Weekdays were more active compared with weekend days. Physical activity level (PAL) of boys was higher compared with girls. Boys showed more moderate (+15 min/day) and vigorous PA (+9 min/day), no differences were found for SB and light PA. Secondary school children showed more SB (+111 min/day), moderate (+8 min/day) and vigorous (+9 min/day) PA and less light PA (-66 min/day) compared with primary school children. No difference was found for PAL. The results of the combined intensity- and domain-specific parameters revealed more nuanced differences between genders and school stages.
Our results demonstrate the complexity of PA and SB behavior of children, indicating the need for a multidimensional and differentiated approach in PA promotion.
Sofie Martien, Christophe Delecluse, Jan Seghers and Filip Boen
The primary purpose of this study was to assess the validity of two motion sensors in measuring steps in institutionalized older adults during daily life activities. Sixty-eight nursing home residents (85.8 ± 5.6 years) were equipped with a hip-worn and ankle-worn piezoelectric pedometer (New Lifestyles 2000) and with an arm-mounted multisensor (SenseWear Mini). An investigator with a hand counter tallied the actual steps. The results revealed that the multisensor and hip- and ankle-worn pedometer significantly underestimated step counts (89.6 ± 17.2%, 72.9 ± 25.8%, and 20.8 ± 24.6%, respectively). Walking speed accounted for 41.6% of the variance in percent error of the ankle-worn pedometer. The threshold value for accurate step counting was set at 2.35 km/hr, providing percent error scores within ± 5%. The ankle-worn piezoelectric pedometer can be useful for accurate quantification of walking steps in the old and old-old (> 85 years) walking faster than 2.35 km/hr.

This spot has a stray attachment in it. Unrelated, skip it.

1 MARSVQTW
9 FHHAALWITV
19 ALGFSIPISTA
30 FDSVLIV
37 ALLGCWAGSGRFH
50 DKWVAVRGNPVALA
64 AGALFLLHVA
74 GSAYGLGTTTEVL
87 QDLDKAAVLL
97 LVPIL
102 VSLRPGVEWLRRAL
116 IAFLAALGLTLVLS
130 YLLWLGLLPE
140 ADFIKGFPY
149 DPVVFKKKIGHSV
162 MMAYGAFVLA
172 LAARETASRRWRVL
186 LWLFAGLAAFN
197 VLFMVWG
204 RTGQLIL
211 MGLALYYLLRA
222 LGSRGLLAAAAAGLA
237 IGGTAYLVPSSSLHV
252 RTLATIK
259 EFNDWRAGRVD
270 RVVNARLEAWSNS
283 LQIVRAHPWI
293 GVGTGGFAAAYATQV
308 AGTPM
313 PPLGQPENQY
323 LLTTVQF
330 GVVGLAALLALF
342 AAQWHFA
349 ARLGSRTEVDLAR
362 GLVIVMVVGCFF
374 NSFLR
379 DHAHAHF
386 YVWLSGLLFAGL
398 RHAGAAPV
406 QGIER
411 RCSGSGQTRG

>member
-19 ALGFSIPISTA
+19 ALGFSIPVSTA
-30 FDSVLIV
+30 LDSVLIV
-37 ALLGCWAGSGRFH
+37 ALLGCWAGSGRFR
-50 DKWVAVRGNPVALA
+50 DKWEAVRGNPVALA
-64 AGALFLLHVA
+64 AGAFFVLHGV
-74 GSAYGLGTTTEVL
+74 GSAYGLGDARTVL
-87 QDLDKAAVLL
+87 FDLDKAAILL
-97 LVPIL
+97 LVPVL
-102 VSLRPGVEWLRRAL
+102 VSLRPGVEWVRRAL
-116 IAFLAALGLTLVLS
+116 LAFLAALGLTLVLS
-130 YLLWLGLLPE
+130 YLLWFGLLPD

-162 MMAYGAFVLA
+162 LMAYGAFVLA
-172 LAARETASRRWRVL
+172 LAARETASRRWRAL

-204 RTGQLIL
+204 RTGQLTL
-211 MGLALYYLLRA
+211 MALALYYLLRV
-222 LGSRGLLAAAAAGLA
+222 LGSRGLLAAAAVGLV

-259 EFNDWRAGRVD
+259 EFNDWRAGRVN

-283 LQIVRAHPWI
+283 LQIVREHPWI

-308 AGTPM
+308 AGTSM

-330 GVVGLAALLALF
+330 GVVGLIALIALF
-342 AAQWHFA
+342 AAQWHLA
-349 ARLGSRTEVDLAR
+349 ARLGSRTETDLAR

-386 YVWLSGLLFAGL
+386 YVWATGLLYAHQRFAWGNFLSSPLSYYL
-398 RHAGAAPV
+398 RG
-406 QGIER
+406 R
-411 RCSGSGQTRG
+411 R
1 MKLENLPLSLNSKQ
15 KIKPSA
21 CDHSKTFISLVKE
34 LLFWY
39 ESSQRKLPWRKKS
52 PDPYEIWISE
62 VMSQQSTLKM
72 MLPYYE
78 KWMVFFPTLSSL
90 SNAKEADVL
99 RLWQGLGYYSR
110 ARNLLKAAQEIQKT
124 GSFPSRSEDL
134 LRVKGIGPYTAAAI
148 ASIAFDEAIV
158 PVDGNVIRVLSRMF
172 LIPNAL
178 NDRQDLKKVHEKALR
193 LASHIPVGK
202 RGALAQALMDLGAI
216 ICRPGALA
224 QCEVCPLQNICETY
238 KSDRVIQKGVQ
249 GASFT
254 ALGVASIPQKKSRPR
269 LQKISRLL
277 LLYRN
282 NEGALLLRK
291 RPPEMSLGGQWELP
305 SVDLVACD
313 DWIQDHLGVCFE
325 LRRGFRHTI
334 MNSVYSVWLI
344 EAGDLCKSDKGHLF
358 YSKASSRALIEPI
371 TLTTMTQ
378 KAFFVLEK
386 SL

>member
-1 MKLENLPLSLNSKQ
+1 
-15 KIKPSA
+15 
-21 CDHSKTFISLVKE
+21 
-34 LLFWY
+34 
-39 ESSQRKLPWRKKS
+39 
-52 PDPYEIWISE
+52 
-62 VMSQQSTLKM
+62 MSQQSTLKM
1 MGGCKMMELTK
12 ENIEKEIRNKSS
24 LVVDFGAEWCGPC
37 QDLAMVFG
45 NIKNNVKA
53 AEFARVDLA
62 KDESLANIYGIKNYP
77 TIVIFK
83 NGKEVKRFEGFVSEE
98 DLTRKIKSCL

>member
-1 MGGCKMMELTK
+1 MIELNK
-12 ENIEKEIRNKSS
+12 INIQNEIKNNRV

Yvonne G. Ellis, Dylan P. Cliff, Steven J. Howard and Anthony D. Okely
, gastrocnemius and soleus length, and balance ( Appendix ). Compensation Data Energy Expenditure As there is a possibility that children may compensate for sitting less and engaging in more PA by being less active afterward, participants wore a SenseWear Mini Armband (BodyMedia) on the upper arm for 48 hours
Charity B. Breneman, Christopher E. Kline, Delia West, Xuemei Sui and Xuewen Wang
a covariate in the analyses. MVPA time The SenseWear mini armband (BodyMedia Inc., Pittsburgh, PA) was worn by all participants at baseline during the same time period as the GT3X+ to measure the amount of time spent in MVPA. There was also a subsample of women ( n = 44) who wore the monitor at mid
Nicola D. Ridgers, Karen E. Lamb, Anna Timperio, Helen Brown and Jo Salmon
effects on precision . J Phys Act Health . 2008 ; 5 ( suppl 1 ): S98 – S111 . doi:10.1123/jpah.5.s1.s98 10.1123/jpah.5.s1.s98 37. Lee JM , Kim Y , Bai Y , Gaesser GA , Welk GJ . Validation of the SenseWear mini armband in children during semi-structure activity settings . J Sci Med Sport
Amanda E. Paluch, Robin P. Shook, Gregory A. Hand, Daniel P. O’Connor, Sara Wilcox, Clemens Drenowatz, Meghan Baruth, Stephanie Burgess and Steven N. Blair
every 3 months, participants completed simultaneous assessments of PA and life event occurrences. The SenseWear mini armband (BodyMedia, Inc, Pittsburgh, PA) objectively measured PA. The armband is worn on the upper left arm over the triceps muscles and collects estimated PA using a combination of